A surfing god rides again

Times Staff Writer

SOONER, not later, some screenwriter or producer will seize on the story of surf legend Bunker Spreckels. Shocking that it’s yet to happen. Set in a string of golden locales -- Hollywood, Santa Barbara, Oahu -- peopled with kings, sugar barons, movie stars, surfer gods, skate punks and all manner of bell-bottom- and Qiana-clad marginal types, it’s a tale made to be shown on the widest of widescreens.

Until then, you can more than make do with an evocative new picture-book version of his life: “Bunker Spreckels: Surfing’s Divine Prince of Decadence.” With striking rise-to-wrung-out photographs by veteran surf photographer Art Brewer and an extensive rap-session-cum-interview by C.R. Stecyk III (who co-wrote “Dogtown and Z-Boys”) conducted just weeks before Spreckels’ death in 1977 at 27, the book channels a sort of “Boogie Nights” on water feel.

The heir to the Spreckels sugar fortune, stepson of Clark Gable and a gifted surfing “natural,” Spreckels would seem to have been destined for a road paved with green, but that didn’t make his life simple. Nor was his relationship with Brewer. They met in late 1969 while Brewer was shooting the winter surf in Hawaii for Surfer magazine. Spreckels caught sight of him, and at sunset over the Banzai Pipeline asked if he’d shoot a few frames of him and his board. Then, as quickly as he appeared, the surfer simply “evaporated.”


A year later Modern Photography wanted to use the Bunker shots on its cover, but Brewer had neglected to get Spreckels’ permission. He tracked him down in Kauai, sending along a model’s release. Spreckels’ unequivocal “no way” set off a contentious volley of letters between the two.

Then in 1973, out of the blue, Spreckels turned up on Brewer’s doorstep with an equally unexpected request: Not only did he want to let Brewer into the fold, but he wanted to give him the dubious distinction of being his personal photographer. That came with access, sure. First-class flying, of course. And a new wardrobe to complement it all. The only hitch was that Brewer was retained on the young man’s whim. “If I was fired I’d receive a first-class ticket home. If I quit, I was on my own. No salary, but all expenses paid.”

In time, Brewer saw his share of parties, knife fights, rifle-brandishing, drug-taking and poetic surf-riding that can be described only as transcendent. At least that’s what you see within the frame, in the look of the younger Spreckels before the mutton-chops and big, black ‘70s shades totally obscure him -- the spirit of him.

Torn between two lives

Stecyk’s interview is looped through Brewer’s deeply in-the-moment photographs, and the two elements work together like tricks of memory: one image, one thought catapulting a thread far into the future; another opening like a trap door and landing you deep in a past that seems more like a conjured adventure tale than a page from someone’s daily life.

Spreckels’ great-grandfather arrived in New York from Germany and traded up from grocery stores to beet farms. The family eventually landed in Hawaii and befriended Hawaii’s last absolute monarch, King David Kalakaua. From childhood Bunker Spreckels was a constant presence on the beach, and because of his lineage, some experienced beach boys at Waikiki’s Royal Hawaiian Hotel taught him maneuvers, tips and secrets that others were not privy to. Back on the mainland, he began to refine his moves, practicing, writes Steyck, “in the manicured perfection of the private access beaches of Point Dume.” In time he added Malibu, Santa Barbara’s then not-so-well-known Hollister Ranch and Channel Islands as well as San Diego’s Sunset Cliff and mainland Mexico to his rotation.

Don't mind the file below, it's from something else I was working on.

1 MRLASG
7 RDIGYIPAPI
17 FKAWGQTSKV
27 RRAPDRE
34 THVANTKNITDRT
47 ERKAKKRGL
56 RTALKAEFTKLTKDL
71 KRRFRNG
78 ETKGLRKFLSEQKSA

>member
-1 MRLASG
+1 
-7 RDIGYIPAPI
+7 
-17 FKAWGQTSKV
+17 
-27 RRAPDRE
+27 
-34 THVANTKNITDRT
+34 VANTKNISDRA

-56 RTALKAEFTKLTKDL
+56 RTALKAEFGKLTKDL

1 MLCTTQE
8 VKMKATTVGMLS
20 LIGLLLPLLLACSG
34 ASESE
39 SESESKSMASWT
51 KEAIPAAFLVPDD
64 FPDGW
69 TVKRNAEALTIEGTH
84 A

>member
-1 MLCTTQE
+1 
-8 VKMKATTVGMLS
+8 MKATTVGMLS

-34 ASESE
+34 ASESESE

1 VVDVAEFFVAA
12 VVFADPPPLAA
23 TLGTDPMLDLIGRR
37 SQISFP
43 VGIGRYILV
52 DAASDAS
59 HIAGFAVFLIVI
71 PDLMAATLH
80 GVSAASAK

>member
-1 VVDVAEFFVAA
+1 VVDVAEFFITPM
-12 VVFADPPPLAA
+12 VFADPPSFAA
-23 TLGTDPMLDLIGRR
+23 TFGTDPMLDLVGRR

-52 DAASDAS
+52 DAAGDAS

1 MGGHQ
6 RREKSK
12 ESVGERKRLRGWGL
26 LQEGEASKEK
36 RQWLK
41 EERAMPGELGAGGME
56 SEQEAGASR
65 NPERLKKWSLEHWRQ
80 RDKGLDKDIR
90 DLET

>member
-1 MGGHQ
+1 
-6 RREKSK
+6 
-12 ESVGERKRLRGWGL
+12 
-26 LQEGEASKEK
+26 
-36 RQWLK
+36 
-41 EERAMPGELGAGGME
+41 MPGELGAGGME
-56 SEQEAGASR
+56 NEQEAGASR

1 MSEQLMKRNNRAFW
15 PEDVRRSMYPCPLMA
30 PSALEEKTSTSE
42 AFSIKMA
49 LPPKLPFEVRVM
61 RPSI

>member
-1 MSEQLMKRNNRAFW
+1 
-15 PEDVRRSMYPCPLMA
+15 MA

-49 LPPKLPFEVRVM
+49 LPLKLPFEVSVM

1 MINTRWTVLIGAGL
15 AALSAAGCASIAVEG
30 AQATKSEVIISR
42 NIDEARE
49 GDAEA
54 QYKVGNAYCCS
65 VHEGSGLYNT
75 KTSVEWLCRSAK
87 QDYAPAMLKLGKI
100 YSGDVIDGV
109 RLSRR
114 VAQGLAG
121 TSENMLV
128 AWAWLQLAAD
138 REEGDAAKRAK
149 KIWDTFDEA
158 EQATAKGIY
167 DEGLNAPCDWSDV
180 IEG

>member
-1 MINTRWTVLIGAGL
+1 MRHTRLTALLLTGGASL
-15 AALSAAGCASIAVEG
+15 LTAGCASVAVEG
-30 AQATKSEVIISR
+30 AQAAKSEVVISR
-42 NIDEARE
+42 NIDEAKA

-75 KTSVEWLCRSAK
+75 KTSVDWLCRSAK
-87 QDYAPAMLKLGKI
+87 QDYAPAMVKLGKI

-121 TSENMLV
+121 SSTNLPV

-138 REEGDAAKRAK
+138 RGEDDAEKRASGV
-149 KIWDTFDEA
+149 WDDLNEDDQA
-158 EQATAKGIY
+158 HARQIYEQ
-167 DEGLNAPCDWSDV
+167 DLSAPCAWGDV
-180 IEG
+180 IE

At 18, Spreckels attempted to distance himself from his family and its fortune, returning to Oahu, where he became an itinerant surfer and literally lived off the land -- avocados, macadamia nuts and stalks of bananas. He survived by making surfboards and spent what was left of his time experimenting. Not only was he an expert and inventive rider, he crafted radically short, hard-edged boards that he rode lying down, on his knees and standing up, often changing position several times during a single ride.


Ultimately, there wasn’t any way to square the almost ascetic life he lived as a surfer in his early years with what awaited him at home -- the society columnists, the white-collar life his family hoped for him. Money, as it does, complicated things. And a not-so-unexpected turn occurred when his inheritance entered the picture. Surfing went from 24/7/365 passion to calling card, a vehicle to gain entry to other worlds. He evaporated again -- this time into a sped-up life of money, drugs, women and guns.

But even at the end of his too-short, lived-to-the-edges life, he never stopped surfing, never lost sight of the “why” hovering out on the horizon. It never evaporated. Those waves, those curls, were: “Something beautiful to look at, something beautiful to think about in a society that’s pretty [messed up]. Something that you can still do that’s just beautiful, aesthetic.”